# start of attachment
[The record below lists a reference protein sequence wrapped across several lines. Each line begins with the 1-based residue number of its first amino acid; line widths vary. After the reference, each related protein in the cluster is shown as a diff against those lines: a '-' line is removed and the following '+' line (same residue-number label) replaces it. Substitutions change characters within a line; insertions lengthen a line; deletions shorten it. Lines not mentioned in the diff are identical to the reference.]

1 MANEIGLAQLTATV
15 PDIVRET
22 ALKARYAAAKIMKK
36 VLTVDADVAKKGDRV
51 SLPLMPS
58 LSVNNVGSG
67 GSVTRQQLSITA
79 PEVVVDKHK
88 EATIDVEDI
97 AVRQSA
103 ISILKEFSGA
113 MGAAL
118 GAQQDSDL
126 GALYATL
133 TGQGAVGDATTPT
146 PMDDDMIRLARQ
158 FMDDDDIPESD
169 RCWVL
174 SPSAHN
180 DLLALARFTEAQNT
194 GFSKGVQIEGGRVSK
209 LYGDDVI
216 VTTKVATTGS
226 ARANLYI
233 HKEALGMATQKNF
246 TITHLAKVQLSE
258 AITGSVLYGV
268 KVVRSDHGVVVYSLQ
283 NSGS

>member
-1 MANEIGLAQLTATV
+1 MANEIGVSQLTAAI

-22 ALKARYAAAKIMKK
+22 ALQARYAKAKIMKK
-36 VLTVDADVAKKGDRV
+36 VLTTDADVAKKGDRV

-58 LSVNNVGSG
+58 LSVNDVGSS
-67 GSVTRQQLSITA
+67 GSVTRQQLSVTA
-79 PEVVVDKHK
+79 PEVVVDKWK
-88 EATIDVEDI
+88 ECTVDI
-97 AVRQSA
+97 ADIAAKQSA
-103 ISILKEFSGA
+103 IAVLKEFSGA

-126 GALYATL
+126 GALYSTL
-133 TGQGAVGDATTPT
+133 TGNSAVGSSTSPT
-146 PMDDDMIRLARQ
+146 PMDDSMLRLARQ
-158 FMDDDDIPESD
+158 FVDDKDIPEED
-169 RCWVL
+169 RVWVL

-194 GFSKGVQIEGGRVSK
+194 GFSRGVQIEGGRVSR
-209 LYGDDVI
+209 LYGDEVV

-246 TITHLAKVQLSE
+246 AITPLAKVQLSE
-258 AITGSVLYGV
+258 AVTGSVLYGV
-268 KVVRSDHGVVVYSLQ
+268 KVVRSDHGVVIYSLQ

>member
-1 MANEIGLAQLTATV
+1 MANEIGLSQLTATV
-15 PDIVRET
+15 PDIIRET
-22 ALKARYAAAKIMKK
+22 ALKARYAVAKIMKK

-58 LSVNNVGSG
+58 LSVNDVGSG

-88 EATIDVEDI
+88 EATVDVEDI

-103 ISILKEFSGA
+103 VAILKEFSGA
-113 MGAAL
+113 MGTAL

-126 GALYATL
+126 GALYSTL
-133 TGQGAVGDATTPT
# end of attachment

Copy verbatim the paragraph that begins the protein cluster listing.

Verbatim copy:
[The record below lists a reference protein sequence wrapped across several lines. Each line begins with the 1-based residue number of its first amino acid; line widths vary. After the reference, each related protein in the cluster is shown as a diff against those lines: a '-' line is removed and the following '+' line (same residue-number label) replaces it. Substitutions change characters within a line; insertions lengthen a line; deletions shorten it. Lines not mentioned in the diff are identical to the reference.]